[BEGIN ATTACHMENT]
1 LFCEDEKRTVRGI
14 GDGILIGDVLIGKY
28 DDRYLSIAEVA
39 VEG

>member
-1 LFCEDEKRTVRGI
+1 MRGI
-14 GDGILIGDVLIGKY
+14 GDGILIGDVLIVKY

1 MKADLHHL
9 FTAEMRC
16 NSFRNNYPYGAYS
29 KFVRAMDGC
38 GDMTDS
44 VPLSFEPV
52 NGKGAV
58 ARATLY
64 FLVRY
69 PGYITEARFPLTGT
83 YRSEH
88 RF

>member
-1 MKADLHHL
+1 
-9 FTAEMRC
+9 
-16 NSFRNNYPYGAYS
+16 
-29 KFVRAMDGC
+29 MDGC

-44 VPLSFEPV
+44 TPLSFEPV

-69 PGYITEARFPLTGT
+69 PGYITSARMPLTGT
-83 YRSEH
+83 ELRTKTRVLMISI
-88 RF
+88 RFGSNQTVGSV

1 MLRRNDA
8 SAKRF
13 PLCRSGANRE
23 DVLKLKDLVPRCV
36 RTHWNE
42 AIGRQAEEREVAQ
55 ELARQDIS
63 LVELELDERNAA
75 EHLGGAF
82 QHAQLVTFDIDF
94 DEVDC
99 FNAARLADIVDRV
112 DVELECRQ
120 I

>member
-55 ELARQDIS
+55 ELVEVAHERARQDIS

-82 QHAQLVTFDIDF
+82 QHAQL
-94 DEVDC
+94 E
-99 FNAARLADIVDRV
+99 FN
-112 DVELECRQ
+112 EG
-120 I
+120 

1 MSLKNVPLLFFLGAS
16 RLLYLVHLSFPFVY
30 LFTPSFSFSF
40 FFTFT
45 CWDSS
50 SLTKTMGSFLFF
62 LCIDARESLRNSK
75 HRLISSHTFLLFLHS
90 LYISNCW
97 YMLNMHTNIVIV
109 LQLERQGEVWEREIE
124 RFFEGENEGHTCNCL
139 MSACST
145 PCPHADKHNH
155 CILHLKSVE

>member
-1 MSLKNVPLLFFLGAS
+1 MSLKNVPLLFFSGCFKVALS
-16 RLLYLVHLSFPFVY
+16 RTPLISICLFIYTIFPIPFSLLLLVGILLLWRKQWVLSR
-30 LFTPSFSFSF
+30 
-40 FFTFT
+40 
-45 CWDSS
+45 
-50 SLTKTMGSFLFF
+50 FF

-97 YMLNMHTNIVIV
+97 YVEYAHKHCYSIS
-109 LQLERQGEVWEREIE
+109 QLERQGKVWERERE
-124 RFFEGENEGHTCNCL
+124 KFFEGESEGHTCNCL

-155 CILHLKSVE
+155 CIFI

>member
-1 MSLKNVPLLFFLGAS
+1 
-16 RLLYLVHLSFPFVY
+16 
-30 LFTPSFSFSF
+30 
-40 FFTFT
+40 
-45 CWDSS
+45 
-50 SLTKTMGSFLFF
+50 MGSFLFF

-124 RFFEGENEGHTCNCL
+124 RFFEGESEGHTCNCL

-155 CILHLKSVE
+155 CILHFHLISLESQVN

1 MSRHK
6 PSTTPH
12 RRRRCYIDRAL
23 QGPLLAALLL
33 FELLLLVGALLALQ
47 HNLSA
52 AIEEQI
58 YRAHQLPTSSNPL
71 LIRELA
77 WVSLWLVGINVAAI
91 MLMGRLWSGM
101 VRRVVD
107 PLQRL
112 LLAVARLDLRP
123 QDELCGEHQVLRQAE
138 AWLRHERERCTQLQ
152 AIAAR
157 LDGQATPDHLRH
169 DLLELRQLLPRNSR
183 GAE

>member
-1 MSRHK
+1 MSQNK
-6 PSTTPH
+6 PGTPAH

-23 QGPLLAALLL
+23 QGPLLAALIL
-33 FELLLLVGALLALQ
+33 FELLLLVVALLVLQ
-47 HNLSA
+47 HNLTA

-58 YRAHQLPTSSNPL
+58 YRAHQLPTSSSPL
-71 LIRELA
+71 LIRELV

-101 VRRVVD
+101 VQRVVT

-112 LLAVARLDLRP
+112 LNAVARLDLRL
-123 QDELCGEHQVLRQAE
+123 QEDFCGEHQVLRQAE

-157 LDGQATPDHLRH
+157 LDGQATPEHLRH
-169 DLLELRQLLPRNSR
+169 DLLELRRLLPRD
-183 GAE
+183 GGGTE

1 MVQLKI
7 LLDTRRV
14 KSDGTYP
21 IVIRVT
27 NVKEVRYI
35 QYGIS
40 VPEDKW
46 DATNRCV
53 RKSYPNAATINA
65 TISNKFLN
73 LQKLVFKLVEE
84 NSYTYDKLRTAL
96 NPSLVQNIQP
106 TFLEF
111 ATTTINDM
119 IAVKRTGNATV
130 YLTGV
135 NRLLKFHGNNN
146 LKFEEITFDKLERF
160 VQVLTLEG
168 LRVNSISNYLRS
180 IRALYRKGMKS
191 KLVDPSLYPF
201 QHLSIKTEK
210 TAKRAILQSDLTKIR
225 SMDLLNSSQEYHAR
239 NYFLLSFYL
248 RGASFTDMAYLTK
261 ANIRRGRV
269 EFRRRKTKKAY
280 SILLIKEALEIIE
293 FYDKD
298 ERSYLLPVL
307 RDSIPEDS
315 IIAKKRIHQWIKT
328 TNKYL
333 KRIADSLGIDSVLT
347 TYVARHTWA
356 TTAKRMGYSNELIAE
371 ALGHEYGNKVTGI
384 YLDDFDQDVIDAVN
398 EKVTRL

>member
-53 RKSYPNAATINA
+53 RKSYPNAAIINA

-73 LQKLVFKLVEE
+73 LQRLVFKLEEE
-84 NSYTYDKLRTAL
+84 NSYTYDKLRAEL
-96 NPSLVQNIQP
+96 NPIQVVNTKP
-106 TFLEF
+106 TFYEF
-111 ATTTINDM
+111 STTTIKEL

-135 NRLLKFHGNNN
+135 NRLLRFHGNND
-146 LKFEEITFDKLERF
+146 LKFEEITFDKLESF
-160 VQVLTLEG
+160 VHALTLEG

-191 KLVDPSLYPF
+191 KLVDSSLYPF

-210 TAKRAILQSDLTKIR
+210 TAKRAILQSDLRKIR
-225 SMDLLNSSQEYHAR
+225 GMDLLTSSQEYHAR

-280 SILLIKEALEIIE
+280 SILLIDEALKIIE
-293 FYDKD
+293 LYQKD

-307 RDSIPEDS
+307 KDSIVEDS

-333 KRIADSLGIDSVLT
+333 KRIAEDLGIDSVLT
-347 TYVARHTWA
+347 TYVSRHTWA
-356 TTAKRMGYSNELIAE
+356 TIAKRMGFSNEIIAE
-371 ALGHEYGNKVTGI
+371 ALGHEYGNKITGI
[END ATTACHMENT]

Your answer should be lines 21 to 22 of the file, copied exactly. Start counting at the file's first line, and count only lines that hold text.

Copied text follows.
88 RF

>member